Mr. Newton: I certainly wish to welcome the election of the new President, and I think everyone would wish to send him this country’s good wishes in his new job. My hon. Friend is right to say that one of the factors in that election will have been the extent to which socialist policies are coming under criticism throughout Europe. Indeed, the French Employers’ Federation has said:

“the excessive level and poor structure of taxes on business add to production costs, slowing down investment and job creation.” It is exactly the policies that have now been rejected in France that right hon. and hon. Labour Members would now want to impose on Britain.


Q5. Mr. Jamieson: To ask the Prime Minister if he will list his official engagements for Tuesday 9 May.

Mr. Newton: I have been asked to reply.

I refer the hon. Member to the answer I gave some moments ago.

Mr. Jamieson: Is the Leader of the House aware that, following last Thursday’s meltdown of Tory support in the south-west, particularly in the constituency of the hon. Member for Plymouth, Sutton (Mr. Streeter), 55 out of 60 councillors on Plymouth city council are Labour members, and the only bodies that the Conservatives control in the region are the quangos? Is not the message from last Thursday’s elections that there is now an unbridgeable gap between the electorate and the Government? The only way in which that can be bridged is by having a general election.

Mr. Newton: Earlier, I extended my sympathy to the people of Cardiff; I will now extend my sympathy to the people of Plymouth.


Ministerial Visits

Q6. Mr. Simon Coombs: To ask the Prime Minister if he will pay an official visit to Swindon.

Mr. Newton: I have been asked to reply.

My right hon. Friend has no current plans to do so.

Mr. Coombs: Does my right hon. Friend agree that companies in Swindon and elsewhere would rather stick with a Government who have firmly rejected the concept of a national minimum wage than run the risk of supporting a party that might introduce a national minimum wage at a level so low that it would be meaningless, or at a level that would imperil employment and run the risk of reducing companies’ investment in training?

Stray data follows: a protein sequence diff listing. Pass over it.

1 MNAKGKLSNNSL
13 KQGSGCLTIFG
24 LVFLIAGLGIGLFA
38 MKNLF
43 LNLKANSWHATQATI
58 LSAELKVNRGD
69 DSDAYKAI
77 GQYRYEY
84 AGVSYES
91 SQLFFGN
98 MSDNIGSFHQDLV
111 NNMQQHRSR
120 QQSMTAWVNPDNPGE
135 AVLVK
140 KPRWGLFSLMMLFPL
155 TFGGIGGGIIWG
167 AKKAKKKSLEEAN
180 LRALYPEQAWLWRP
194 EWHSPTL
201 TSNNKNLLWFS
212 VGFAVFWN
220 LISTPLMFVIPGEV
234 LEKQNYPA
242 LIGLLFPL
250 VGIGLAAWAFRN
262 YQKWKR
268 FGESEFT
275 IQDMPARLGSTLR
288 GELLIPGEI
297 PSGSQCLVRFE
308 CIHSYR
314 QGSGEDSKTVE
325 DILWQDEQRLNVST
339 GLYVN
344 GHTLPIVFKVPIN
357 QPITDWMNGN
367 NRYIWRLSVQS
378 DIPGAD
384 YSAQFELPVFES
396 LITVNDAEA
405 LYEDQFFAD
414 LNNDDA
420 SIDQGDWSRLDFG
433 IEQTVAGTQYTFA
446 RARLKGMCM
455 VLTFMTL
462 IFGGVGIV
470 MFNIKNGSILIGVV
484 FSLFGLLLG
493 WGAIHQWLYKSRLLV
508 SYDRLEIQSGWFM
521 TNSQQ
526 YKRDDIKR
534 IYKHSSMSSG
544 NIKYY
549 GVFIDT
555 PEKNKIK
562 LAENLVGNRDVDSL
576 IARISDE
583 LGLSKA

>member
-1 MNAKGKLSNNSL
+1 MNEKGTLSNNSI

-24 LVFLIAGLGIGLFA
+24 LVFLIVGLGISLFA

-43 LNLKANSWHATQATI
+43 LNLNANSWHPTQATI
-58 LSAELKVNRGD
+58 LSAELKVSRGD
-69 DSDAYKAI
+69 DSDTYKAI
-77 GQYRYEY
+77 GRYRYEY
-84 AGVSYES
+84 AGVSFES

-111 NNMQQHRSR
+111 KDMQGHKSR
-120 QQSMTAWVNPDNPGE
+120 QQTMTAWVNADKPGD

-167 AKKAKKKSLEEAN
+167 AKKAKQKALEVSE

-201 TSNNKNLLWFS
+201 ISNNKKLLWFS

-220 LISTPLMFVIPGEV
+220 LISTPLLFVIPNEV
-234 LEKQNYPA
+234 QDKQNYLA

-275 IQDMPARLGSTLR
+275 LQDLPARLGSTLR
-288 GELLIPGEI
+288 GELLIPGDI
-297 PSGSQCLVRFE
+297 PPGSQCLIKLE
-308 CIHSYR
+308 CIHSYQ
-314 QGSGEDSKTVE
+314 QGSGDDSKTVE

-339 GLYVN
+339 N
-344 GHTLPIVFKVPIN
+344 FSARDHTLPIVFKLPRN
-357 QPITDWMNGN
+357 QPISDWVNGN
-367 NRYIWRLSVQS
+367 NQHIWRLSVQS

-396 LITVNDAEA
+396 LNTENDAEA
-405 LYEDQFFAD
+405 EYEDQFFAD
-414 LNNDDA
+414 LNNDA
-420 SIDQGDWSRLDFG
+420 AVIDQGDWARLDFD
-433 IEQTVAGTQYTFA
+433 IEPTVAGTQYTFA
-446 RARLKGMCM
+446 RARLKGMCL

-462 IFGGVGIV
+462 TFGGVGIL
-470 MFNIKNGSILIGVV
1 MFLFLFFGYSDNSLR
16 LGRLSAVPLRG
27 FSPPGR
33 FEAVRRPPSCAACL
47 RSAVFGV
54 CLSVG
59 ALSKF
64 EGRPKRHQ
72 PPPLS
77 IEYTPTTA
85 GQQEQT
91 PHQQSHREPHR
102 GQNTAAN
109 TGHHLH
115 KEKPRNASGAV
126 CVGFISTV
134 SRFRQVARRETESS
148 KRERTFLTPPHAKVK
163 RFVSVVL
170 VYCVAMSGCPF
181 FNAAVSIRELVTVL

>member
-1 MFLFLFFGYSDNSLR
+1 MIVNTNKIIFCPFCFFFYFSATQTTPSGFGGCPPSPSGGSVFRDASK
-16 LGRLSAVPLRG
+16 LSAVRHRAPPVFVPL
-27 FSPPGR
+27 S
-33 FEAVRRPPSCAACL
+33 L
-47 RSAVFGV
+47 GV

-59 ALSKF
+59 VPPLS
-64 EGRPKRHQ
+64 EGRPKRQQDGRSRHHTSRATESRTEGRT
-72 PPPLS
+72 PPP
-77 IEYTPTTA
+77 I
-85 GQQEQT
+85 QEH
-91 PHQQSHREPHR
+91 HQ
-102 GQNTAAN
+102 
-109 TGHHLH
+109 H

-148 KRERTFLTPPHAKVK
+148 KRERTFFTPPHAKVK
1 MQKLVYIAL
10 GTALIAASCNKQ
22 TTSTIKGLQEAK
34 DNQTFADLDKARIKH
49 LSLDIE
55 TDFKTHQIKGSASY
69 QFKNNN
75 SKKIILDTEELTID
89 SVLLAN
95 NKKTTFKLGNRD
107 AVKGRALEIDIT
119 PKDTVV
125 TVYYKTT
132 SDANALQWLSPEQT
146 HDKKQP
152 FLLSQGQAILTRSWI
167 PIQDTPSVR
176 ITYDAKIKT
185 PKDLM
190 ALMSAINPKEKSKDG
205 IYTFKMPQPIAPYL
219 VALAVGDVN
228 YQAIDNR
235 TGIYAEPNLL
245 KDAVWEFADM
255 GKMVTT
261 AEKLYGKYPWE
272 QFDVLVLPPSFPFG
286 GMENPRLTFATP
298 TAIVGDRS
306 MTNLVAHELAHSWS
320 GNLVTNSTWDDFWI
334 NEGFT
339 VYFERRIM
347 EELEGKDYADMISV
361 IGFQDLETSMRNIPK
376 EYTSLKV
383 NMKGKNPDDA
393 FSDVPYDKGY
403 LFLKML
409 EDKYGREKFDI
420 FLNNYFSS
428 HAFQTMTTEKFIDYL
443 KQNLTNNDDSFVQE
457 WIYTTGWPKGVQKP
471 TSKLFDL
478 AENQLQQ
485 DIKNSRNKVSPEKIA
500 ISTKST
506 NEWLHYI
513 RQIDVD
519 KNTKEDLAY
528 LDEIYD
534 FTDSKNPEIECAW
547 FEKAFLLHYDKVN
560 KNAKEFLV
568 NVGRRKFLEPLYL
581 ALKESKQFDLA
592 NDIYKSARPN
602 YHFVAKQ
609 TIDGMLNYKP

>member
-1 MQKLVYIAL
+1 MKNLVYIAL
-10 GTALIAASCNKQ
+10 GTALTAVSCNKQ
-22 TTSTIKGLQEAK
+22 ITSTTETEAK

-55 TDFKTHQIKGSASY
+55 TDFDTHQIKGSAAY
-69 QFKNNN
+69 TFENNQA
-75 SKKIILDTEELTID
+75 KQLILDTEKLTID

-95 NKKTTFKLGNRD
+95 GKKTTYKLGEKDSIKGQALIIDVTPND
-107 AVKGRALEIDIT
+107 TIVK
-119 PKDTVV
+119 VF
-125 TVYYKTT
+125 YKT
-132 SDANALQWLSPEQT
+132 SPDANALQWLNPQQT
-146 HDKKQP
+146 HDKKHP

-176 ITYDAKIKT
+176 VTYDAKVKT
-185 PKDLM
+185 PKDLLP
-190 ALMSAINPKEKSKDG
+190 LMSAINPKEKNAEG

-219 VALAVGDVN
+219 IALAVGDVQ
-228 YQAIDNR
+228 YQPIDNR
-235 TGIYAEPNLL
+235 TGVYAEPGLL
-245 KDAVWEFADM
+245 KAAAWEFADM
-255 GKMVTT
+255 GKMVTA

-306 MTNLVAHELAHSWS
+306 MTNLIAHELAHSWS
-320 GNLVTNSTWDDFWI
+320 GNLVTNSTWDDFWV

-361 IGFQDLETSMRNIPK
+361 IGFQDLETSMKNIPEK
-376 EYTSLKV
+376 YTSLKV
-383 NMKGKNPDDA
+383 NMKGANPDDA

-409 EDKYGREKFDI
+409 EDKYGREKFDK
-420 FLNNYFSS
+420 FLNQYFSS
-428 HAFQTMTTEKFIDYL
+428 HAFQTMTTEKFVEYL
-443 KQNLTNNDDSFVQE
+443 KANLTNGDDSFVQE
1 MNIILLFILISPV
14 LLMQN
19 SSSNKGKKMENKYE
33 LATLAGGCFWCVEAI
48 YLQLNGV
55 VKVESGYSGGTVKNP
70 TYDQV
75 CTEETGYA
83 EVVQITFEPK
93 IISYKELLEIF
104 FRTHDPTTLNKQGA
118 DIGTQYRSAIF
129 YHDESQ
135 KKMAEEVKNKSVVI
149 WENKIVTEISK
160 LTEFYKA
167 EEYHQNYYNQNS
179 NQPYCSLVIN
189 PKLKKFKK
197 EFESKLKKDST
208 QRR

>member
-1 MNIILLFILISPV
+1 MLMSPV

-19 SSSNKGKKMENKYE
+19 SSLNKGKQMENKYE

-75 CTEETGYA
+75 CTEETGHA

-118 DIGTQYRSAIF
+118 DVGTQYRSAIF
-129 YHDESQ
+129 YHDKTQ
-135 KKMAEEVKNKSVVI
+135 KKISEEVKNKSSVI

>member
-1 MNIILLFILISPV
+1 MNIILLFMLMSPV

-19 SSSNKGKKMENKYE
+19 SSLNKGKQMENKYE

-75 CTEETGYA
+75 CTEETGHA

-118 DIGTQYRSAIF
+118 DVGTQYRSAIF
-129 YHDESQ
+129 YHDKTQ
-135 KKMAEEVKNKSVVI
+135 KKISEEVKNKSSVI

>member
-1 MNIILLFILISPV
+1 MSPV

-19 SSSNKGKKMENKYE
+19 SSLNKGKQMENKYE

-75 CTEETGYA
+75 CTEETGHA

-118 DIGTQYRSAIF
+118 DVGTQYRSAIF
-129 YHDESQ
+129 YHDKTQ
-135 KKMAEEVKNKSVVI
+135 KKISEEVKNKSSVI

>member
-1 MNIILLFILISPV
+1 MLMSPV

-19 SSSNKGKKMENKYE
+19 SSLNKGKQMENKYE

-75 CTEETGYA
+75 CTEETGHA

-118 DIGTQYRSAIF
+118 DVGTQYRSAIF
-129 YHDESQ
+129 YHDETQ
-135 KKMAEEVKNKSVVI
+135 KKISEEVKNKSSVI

Mr. Newton: I agree with my hon. Friend that the people of Swindon and, no doubt, the people of every town in the country would not wish to go down a path that will undermine employment, heap new costs on business, undermine the economic recovery, undermine our capacity to attract overseas investment, and undermine our ability to defend Britain’s interests in Europe.

Mr. Pike: As the Leader of the House’s job includes presentation of Government policy to the people of Swindon– [Interruption.] Ah, I know, Madam Speaker–

Madam Speaker: Order. The hon. Member for Swindon (Mr. Coombs) widened the question, but I do not want questioning to go too wide.

Mr. Pike: As it is the right hon. Gentleman’s job to present Government policy, does he accept that either his presentation has failed or the policy has failed? Will he tell the people of Swindon what change of policy he now proposes–or does he intend to go?

Mr. Newton: I would tell the people of Swindon–and, indeed, those represented by the hon. Member for Burnley (Mr. Pike)–that, when unemployment is falling by 1,000 a day, when we are enjoying the most sustained period of low inflation for more than 30 years, when export volumes have risen by 12.5 per cent. in a year and when for two successive years ours has been the fastest-growing major European Union economy, one thing is certain: the policies are succeeding.



Q7. Mr. Waterson: To ask the Prime Minister if he will list his official engagements for Tuesday 9 May.

Mr. Newton: I have been asked to reply.

I refer my hon. Friend to the answer I gave some moments ago.

Mr. Waterson: Does my right hon. Friend agree that the VE day commemorations throughout the country at the weekend were extremely moving? Does he also agree that we have had 50 years of peace in Europe because this country has maintained strong defences, and has refused to listen to the voices of Campaign for Nuclear Disarmament members and sympathisers in the Labour party?

Mr. Newton: I agree with my hon. Friend on both counts. As I said earlier, the celebrations themselves were an outstanding and impressive success; and there is no doubt that the fact that we were able to have them rests on the firmness of this country’s defence policy over the years–a policy that has frequently not been supported by the Labour party.